As for multiple names; many ppl on both sides do that. We all have a right to protect ourselves any way we see fit; particularly in light of the recent hacking incidents. I have also created an email that has no personal identifiers and is designed to insult the thief who may be after it. I don’t want anyone to approach me or my family in any way.

    Finally, you mentioned ‘Keyboard Warriors’ and how dangerous they could be at a Smart Meeting. Hmmmmm I go to Smart meetings and separate my activism from personal Recovery as so many of us do.

    Librarian.

  5. Librarian May 28, 2015 at 8:54 pm · · Reply

    Hi LL52,

    I find your words quite harsh and intolerant – of both sides. Yes, there are nutbars but that is true of anything that has sides – just got to a football game and look in around stadium. Or to Parliament. There is lots of yelling and name calling going on there.

    Personally I believe process of argument is sacred and is also the foundation of Democracy. We see emotion as a normal part of that process in arguments that are of importance. To criticize someone’s emotions while they make their case – would be to criticize every person on the planet – including all our politicians.

    That being said, I believe it is important to know what a Troll is and when you are up against a one then move on. There is one notorious Troll on the AA side who purposely pushes all discussions towards the emotional by manipulating and twisting the truths that are spoken by the Anti side. That’s what Trolls do. They don’t care about getting along or truth – they only care about starting an ugly fight; pushing buttons. When I see it, I name that behavior; then stop talking to the individual in short order.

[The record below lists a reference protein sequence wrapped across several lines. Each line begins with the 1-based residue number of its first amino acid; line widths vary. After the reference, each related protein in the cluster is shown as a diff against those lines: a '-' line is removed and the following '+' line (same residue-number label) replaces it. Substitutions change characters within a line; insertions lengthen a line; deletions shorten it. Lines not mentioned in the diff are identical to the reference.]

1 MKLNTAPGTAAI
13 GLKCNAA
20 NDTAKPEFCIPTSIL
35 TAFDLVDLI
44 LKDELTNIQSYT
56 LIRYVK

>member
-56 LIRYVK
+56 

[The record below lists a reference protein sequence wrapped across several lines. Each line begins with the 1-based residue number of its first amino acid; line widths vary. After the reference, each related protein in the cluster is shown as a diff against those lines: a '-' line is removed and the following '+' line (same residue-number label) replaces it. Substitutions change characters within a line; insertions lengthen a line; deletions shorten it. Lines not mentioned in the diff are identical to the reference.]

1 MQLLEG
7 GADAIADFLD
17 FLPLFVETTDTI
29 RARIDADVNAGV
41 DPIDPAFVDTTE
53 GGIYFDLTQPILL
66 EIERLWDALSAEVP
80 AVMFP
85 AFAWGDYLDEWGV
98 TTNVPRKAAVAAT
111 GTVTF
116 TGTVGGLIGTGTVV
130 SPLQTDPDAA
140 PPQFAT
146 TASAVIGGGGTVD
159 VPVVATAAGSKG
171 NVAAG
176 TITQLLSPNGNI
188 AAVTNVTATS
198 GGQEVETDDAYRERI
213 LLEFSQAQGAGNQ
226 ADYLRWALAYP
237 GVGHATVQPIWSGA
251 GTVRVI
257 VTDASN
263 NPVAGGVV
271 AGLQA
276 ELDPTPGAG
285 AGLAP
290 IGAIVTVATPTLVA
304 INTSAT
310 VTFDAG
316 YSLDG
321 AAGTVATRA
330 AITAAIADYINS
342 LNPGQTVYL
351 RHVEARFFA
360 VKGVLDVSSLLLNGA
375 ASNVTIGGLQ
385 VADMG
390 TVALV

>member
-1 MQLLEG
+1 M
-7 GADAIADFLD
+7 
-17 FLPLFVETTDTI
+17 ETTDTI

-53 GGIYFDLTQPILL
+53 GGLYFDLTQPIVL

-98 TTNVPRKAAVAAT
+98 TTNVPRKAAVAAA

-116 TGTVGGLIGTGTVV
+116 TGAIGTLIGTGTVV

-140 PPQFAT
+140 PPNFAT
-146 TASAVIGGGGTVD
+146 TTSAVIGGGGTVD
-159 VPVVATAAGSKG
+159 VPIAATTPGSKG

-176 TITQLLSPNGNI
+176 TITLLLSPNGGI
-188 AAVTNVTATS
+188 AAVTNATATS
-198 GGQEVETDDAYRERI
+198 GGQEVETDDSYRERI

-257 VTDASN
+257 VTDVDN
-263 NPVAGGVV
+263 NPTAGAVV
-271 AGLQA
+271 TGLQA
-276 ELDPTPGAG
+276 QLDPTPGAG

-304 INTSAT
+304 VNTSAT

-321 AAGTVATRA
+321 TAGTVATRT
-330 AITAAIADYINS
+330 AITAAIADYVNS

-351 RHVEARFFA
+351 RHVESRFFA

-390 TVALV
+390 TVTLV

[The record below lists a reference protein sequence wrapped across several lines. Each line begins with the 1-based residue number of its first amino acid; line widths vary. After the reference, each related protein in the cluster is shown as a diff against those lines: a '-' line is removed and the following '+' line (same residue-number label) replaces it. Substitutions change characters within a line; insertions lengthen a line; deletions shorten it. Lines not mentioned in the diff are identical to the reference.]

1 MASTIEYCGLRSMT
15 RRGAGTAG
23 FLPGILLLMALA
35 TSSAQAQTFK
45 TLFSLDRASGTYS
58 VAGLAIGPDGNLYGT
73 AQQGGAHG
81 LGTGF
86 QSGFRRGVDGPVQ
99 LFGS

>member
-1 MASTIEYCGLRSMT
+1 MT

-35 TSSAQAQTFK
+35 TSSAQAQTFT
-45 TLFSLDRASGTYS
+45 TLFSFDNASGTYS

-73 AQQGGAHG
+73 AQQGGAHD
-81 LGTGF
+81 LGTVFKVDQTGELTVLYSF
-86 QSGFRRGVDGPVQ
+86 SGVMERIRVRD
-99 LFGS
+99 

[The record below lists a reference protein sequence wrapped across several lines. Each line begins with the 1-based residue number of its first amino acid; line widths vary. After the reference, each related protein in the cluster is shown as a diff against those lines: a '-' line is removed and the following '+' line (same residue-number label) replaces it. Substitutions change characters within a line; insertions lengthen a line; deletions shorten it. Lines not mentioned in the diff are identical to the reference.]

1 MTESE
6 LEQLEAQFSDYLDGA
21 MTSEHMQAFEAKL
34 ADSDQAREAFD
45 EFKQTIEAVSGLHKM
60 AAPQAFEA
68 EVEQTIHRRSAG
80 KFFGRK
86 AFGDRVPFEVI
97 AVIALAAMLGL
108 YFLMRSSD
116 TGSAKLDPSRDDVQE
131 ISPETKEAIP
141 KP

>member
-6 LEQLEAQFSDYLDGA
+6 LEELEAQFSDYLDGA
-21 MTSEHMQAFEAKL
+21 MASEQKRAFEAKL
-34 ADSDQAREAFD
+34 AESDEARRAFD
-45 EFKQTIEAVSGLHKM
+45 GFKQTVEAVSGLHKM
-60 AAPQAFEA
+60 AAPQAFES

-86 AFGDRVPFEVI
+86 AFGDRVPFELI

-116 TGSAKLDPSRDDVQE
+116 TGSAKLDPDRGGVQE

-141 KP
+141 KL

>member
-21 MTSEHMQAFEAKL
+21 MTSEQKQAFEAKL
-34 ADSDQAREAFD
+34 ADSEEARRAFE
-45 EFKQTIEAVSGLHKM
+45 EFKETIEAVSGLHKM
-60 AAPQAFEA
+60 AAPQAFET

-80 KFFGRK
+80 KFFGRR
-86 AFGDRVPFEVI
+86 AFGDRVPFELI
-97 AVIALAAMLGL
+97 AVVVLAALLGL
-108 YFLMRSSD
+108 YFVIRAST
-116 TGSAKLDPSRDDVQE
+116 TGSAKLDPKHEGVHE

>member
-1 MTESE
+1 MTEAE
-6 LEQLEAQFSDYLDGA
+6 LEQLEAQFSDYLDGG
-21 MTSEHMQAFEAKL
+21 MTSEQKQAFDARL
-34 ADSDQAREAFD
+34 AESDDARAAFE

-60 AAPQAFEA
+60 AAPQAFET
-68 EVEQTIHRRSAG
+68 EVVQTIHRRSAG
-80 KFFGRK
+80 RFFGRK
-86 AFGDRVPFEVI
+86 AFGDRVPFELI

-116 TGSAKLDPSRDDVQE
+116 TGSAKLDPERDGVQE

As for multiple names; many ppl on both sides do that. We all have a right to protect ourselves any way we see fit; particularly in light of the recent hacking incidents. I have also created an email that has no personal identifiers and is designed to insult the thief who may be after it. I don’t want anyone to approach me or my family in any way.

    Finally, you mentioned ‘Keyboard Warriors’ and how dangerous they could be at a Smart Meeting. Hmmmmm I go to Smart meetings and separate my activism from personal Recovery as so many of us do.

    Librarian.

  6. Librarian May 29, 2015 at 3:24 am · · Reply

    I’m not sure why that got posted twice.

  7. I think a lot of people are fed up with seeing the arguing. Certainly some pro AA people are trolling and are there to derail threads but the antis are certainly guilty of that as well. It is six of one half a dozen of the other in my book. I am more pro choice than anti as although I do not use AA, I realise many people find it useful. A lot of the antis that praise other methods never use them, and it actually creates a backlash.